It is high summer in the garden right now. July is the dry month in RI and the sprinklers are going, the sun is shining and it is a hot 80F at 8:00 AM. Gardening is regional and even within a small state such as RI the coastal gardens move along a bit differently than those in the high (a relative term since the highest point in RI is only 811 feet)western part of the state. My garden is about 568 feet in elevation which may be high enough to avoid a tsunami but it is also high enough to produce winter temperatures which are five to ten degrees below the state average. I garden here in Zone 6a with a maximum low of -10 F. It doesn't happen often but it happens and is particularly damaging when there is no snow cover and when the temperature drops quickly.
Daylilies are blooming and the hydrangeas, depending on variety, are in various stages of bud and bloom. Last year I planted a crescent of Hydrangea arborescens 'Incrediball'. The smooth hydrangeas are much more dependable bloomers in my garden than the big leaf blue hydrangeas. The smooth hydrangeas bloom reliably every year since they bloom on new wood. My blue hydrangeas, Hydrangea macrophylla 'Endless Summer' are often a disappointment. There are no blooms or buds on these plants yet. It may happen but since the flower buds are much more sensitive to cold they can fail to bloom in my high altitude - ha- garden. We did have a quick drop in temperature this past winter which could have caused flower bud kill. I will note here that I do not prune this cultivar until new growth begins and I prune only dead wood above new growth since hard pruning cuts off the flower buds which are formed on old wood. The white Incrediball hydrangeas should be pruned in the spring. I prune about a third of the growth to shape them and encourage new branching. The Incrediball has a sturdier stem than the cultivar 'Annabelle'. I have yet to find a source for the straight Hydrangea arborescens which is perfectly fine in the garden having smaller but abundant flowers with sturdy stems. Marketing and trademarking have made it a less than profitable shrub. The best way to acquire this species plant is to find a friend who has an old planting of them.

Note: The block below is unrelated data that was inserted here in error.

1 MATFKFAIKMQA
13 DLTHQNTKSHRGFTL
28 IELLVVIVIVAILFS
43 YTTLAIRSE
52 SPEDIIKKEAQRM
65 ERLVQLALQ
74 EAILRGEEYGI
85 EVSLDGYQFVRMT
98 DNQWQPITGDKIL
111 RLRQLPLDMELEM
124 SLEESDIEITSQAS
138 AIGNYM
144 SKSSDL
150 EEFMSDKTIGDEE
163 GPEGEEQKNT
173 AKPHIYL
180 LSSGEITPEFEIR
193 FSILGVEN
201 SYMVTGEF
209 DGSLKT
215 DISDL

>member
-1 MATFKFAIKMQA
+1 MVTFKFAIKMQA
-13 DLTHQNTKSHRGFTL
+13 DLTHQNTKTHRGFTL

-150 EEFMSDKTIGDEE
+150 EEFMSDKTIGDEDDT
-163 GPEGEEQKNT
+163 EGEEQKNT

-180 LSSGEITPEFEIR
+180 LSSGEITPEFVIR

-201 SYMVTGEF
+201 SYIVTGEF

High summer is a relatively easy time for the gardener. Tasks include deadheading flowers, cutting back wild growth, re-edging those borders and water, water, water. Containers are full and happy but annuals do require frequent fertilization to keep flowering and to look their best. It is a good time to take stock of blooms and blanks in the garden and to plan on fill ins or divisions for later in the summer when rain is more plentiful.
High summer is the best time to take advantage of the patio, garden bench or lawn chaise and just enjoy the bonus of blooms from spring's hard labor. Today, in the heat, I am going to sit, enjoy, and relish the warm summer evening.